My sister and I visited Bialystok, in NE Poland, as part of our discovery trip in the spring of 2017. Here is my report.
Our grandfather’s family comes from a small town about 20 miles from there. Luckily for us, he left before the outbreak of WWII and raised his kids in America. I tried to find out more information about his town (Zambrow) and get someone to show us around, but I wasn’t successful. So going to Bialystok was the next best thing: the town of about 300k people is famous for two of its residents who were the inventors of Esperanto and the polio vaccine. It has enough of a tourist infrastructure — but barely, especially for American Jewish tourists. More on that in a moment. It is a two hour train ride from Warsaw and the trains operate frequently, which is how we got there.
But it is a study of conflict, and that is an interesting part of our trip and could be part of your own, should you decide to go there. It is absent of the big-ticket items of Warsaw and Krakow that attract thousands of tourists. But it also absent of many of the things that an American Jew would want to see from the wartime years: the city was heavily bombed and the Jewish districts pretty much obliterated. The city once had Jews for half of its population: now there are almost none.
So the challenge of visiting someplace is understanding its history, and understanding the various layers of the city that you don’t see, along with the ones that are part of the modern fabric. Part of travel is discovering these new places and how they weave the old with the new. One of the reasons why I am drawn to Europe is that the old is very old, and the new is often very new. The contrasts are interesting. You see centuries-old structures next to new shopping malls and restaurants. Or renovations that incorporate both new and old in interesting and clever ways.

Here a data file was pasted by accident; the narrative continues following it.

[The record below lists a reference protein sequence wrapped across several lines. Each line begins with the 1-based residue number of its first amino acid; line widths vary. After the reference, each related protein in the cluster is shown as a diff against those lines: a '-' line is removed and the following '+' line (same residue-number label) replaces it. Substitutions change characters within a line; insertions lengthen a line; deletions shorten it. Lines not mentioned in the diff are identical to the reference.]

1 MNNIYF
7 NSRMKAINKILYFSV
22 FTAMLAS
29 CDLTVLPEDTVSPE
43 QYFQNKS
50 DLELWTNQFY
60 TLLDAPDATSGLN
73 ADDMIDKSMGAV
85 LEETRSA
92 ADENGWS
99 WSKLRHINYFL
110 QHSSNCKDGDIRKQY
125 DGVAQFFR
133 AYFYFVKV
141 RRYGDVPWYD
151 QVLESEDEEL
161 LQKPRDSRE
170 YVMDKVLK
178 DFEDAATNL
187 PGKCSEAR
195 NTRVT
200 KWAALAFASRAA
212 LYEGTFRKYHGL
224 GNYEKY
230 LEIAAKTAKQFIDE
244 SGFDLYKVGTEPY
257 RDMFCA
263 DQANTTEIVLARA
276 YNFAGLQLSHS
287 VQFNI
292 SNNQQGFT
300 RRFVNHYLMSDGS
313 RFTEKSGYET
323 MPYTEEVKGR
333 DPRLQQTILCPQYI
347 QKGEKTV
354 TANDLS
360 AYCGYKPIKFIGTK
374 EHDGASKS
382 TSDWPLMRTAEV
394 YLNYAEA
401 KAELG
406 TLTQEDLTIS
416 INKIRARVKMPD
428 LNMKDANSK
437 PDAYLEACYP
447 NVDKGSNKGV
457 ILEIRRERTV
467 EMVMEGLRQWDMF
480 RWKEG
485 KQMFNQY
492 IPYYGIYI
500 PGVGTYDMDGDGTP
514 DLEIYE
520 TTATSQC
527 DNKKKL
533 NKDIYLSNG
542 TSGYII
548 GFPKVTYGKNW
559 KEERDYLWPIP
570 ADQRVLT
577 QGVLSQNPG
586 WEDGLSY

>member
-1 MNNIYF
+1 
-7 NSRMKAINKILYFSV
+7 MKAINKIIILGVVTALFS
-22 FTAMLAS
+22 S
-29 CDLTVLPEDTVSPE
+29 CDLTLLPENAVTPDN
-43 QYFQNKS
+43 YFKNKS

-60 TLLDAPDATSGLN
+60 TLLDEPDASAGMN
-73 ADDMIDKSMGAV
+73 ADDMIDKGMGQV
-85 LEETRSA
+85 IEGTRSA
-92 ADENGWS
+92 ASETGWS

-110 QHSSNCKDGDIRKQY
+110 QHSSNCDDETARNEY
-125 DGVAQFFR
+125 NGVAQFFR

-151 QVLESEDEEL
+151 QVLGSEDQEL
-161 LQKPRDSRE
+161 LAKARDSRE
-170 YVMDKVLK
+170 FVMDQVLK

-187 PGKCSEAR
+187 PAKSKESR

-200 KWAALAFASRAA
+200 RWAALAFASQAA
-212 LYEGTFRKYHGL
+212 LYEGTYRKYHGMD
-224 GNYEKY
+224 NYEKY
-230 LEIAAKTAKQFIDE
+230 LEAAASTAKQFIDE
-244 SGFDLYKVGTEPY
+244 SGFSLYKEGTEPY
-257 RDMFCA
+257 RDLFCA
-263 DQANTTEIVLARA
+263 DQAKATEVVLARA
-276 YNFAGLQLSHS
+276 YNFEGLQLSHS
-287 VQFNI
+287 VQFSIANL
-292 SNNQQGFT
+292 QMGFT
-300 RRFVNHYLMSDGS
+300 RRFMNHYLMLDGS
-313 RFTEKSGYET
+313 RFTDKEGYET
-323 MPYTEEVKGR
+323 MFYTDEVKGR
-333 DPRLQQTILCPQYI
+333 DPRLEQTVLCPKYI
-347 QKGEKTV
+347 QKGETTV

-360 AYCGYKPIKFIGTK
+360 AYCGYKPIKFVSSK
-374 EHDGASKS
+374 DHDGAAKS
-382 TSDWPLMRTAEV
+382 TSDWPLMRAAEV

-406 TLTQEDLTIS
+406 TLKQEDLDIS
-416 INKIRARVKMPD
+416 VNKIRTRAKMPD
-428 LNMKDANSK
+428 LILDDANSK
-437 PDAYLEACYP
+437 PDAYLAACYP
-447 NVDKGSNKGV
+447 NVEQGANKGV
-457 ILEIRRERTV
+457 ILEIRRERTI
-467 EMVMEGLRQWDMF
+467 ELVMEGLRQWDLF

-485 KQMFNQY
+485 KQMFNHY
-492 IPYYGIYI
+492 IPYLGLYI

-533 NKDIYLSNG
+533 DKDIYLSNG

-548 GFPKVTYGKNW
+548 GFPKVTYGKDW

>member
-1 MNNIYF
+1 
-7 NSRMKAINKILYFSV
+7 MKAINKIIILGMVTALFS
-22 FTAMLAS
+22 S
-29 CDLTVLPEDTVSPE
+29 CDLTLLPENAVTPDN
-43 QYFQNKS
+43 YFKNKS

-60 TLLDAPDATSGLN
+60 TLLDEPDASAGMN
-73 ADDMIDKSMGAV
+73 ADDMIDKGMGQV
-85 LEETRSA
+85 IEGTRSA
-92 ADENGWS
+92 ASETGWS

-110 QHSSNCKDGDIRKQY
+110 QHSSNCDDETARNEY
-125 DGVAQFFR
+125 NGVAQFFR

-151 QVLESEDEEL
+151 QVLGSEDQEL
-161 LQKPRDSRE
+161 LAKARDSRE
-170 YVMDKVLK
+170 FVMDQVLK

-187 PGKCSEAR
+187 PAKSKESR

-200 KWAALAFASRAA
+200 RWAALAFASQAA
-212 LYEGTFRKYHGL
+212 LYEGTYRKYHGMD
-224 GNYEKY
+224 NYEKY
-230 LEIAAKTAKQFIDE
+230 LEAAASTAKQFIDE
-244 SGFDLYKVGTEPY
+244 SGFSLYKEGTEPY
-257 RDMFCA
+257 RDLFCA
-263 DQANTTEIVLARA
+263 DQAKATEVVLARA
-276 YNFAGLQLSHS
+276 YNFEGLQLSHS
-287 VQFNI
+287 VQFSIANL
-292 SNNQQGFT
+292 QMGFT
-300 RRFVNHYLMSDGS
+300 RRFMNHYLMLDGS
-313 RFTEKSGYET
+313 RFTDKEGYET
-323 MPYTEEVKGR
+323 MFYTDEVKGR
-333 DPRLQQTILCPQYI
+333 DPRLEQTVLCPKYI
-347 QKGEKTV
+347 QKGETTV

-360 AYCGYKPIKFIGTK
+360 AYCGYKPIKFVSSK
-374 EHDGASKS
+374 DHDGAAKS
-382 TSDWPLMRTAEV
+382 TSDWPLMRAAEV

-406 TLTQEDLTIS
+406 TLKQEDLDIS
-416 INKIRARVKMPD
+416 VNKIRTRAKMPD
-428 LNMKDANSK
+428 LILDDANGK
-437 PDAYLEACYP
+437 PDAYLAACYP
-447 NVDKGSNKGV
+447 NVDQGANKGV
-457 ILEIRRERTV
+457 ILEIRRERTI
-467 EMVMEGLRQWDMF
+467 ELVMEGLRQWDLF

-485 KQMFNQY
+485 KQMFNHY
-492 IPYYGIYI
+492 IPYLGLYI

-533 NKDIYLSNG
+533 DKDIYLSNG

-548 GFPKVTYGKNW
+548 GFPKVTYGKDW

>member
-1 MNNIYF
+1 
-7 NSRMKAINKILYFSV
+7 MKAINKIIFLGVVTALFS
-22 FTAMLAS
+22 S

Let’s take as one example the Great Synagogue in Bialystok. It was built in 1913, replacing another structure on that spot that dated from the 1770s. In 1941, the Germans entered the city, rounded up 700 Jews, and brought them there. They then fire bombed the place, killing everyone inside and destroying the building. Here is a picture of me standing inside a replica of what was left of one of the domes of the building. You can see me standing in a parking lot, surrounded by a set of apartment blocks that were built in the 1950s.
It took us over an hour to find this memorial, even though we had all sorts of maps and brochures that mentioned it. And that is the conflict of Bialystok: yes, they did honor this terrible moment in their history. But it is almost an afterthought now, and that is sad and frustrating. Another former synagogue is now the HQ for the Esperanto society, which is somehow a fitting adaptive reuse. Their grand palace that was built in the 1700s was destroyed in the war, rebuilt in the 1950s by the Russians and is now their medical school. Again, somewhat appropriate reuse. But the difference is the palace is still palatial, and the grounds remind one of the grounds around many palaces, such as Versailles. The Great Synagogue was never rebuilt, and the memorial stands surrounded by parking spaces.
If you want to see more, here is a brochure for Jewish sites in and around Bialystok. But here is the problem: the brochure is several years old. Many of the sites mentioned in the guide don’t exist, have been significantly changed, because as I said there aren’t many Jews there now.
Should a Jew visit Bialystok? Yes, certainly, if you are interested in seeing these sorts of things. The restaurants are extremely cheap and good, the people friendly, the town square is lovely and there are numerous festivals that add lots of charm to the city. (We stayed in an excellent AirBnB BTW that was steps from all the major center-city attractions.) But be prepared to look long and hard to find the evidence of the past that connects our shared heritage.